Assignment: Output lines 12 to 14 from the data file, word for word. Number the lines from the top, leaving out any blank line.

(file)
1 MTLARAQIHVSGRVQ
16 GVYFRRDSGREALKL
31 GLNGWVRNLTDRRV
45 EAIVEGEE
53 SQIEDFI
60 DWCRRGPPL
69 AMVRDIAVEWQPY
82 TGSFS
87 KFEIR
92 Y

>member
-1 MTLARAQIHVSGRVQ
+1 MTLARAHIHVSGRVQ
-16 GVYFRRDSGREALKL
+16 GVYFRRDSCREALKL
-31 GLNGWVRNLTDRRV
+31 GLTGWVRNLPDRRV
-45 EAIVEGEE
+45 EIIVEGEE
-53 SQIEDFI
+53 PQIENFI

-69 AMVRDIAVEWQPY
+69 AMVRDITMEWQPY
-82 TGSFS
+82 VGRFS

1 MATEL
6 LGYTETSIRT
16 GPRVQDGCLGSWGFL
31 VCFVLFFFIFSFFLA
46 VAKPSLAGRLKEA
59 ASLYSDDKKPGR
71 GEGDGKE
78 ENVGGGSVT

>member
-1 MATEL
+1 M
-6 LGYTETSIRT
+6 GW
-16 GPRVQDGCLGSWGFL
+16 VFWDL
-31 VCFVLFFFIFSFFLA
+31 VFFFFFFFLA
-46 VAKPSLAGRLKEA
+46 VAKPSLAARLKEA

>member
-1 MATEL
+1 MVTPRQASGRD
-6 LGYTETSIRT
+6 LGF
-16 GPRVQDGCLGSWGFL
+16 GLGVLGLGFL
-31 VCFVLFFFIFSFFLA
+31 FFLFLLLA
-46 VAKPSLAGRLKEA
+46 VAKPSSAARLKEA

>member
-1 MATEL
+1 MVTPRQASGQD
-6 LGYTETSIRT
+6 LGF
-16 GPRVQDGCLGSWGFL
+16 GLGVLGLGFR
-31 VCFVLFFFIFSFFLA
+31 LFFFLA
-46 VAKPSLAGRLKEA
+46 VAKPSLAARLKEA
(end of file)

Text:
-1 MTLARAQIHVSGRVQ
+1 MTLARAHIHVSGRVQ
-16 GVYFRRDSGREALKL